There are many things that set Lake Geneva apart from its so-called competition. The water quality, the housing stock, the liquidity; all are important aspects of our superiority. But perhaps chief on the minds of residents and would-be residents is the plentiful existence of places to dine or imbibe that are accessible via boat. Lots of lakes have a place to eat on the water. Like one place. Maybe two, but probably one. When living on Geneva, there are loads of restaurants reachable via water chariot, and among those restaurants there are bars like Chucks, casual joints like Gordy’s, and the king of waterfront dining: Pier 290. When Pier 290 opened several years ago it immediately became a shining lakefront beacon, drawing residents and day trippers to this lakefront scene. The fanfare was and is deserved.
Friday night called for an early dinner. My daughter was skiing and my son had basketball practice, so my wife and I put on our going to dinner clothes (in a twist, these are also my going to work clothes and going to Walmart clothes) and arrived at Pier 290 at 5:25 pm. It was dark, cold, and we were pleased to find a parking space near the front door. The hostess led us to an ideal table for two, in the far southeast corner of the main dining room, near the lakeside window and fireplace. It was a wonderful spot in a beautiful room. The firewood was stacked neatly near the fireplace, our table so close I could have tended the fire if I wished. And I did wish. The fireplace was absent of fire on this 14 degree January evening. Why is there a fireplace here if not for an evening such as this? Suddenly my fireside table felt out of the way and meaningless.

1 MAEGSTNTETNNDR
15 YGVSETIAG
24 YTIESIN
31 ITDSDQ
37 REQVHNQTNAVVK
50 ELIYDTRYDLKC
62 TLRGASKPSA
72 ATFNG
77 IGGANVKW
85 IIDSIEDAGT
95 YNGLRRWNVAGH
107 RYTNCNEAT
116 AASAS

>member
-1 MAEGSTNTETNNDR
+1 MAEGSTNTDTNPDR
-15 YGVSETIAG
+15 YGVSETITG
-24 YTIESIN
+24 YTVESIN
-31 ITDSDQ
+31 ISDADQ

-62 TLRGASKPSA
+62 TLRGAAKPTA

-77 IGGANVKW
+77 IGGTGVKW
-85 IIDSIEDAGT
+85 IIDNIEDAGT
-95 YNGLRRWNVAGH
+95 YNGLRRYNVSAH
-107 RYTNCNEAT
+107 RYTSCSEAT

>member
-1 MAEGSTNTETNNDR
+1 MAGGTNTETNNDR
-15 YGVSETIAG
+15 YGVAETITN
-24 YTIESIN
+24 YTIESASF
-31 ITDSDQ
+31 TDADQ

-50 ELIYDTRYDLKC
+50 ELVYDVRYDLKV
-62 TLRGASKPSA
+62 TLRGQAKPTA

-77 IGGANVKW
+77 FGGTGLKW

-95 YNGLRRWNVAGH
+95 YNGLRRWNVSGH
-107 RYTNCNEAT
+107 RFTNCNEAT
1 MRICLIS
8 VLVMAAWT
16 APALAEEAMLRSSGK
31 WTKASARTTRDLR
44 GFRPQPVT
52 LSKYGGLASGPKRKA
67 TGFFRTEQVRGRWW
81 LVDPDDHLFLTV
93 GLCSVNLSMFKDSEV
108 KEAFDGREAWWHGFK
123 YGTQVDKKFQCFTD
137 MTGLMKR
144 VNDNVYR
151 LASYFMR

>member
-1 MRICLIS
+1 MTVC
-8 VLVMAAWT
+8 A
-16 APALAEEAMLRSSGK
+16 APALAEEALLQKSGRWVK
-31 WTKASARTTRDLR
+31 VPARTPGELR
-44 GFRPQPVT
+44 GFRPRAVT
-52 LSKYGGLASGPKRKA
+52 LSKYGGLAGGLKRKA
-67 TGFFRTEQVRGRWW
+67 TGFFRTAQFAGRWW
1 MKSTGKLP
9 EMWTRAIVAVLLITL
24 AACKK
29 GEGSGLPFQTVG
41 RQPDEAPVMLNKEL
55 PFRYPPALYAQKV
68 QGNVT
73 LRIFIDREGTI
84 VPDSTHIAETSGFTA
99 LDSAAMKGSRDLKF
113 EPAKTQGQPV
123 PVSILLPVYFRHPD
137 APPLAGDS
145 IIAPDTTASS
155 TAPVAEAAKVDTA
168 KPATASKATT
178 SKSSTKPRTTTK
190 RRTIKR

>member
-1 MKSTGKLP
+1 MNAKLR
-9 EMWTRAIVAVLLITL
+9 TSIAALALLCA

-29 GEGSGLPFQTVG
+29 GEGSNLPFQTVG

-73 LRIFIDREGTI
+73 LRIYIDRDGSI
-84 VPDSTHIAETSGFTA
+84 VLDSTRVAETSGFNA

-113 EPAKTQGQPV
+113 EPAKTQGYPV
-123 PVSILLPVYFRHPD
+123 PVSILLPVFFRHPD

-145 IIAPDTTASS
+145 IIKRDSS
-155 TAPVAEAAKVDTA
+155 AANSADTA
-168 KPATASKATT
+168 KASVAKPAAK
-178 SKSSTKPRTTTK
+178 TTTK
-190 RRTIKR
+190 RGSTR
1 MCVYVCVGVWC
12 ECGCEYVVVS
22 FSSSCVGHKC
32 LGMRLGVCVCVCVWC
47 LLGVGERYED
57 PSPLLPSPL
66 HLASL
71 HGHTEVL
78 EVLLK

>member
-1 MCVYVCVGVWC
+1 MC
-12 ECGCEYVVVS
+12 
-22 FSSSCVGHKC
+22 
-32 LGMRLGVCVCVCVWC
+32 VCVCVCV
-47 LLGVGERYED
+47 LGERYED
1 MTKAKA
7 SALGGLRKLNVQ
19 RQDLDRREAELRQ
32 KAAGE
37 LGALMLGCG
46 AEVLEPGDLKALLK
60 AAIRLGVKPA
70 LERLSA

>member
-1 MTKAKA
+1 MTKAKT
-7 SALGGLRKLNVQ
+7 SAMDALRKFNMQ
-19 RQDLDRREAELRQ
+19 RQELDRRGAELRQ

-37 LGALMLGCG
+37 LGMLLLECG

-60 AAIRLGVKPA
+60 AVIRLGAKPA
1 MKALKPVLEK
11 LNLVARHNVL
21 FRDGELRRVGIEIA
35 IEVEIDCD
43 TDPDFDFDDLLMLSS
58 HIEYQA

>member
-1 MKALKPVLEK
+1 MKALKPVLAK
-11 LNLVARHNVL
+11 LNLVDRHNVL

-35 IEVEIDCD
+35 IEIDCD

The waiter was soon table side and took our order. He was both polite and well spoken. Two waters and an appetizer of deviled eggs. I’ve had these deviled eggs before, and though they were previously a bit overly mustardy, they were always delicious with a splash of Tobasco. The plate, two eggs cut in half ($8) arrived quickly. The deviled eggs were good, though not at all as I remembered. The white of the egg was firm, perhaps too firm. In a twist, it seemed to me that the yolk filling also contained chunks of the egg white, which I found to be interesting at first and then annoying. Bread and butter were served, and I was delighted in the softened butter. I will always delight in softened butter. The bread was warm, though barely. It could have used another minute in the oven, but was a nice bread, airy and chewy, an ideal accompaniment to the soft butter.
When the waiter returned, we ordered the fish fry. On the menu, it’s listed as an All You Can Eat fish fry with two options: Cod or Bluegill. Neither option had a listed price, which I thought strange, but perhaps the market price of frozen cod fluctuates wildly and the menu pricing is best left blank. The waiter recommended the bluegill, so I succumbed and ordered bluegill, it only comes fried. I also ordered one piece of cod fried and one piece of cod broiled. Potato pancakes as the side. Pier 290 offers house made potato chips as a side, and I would suggest you not order those. If you’re going to eat potato, you might as well eat it in the proper dinner form.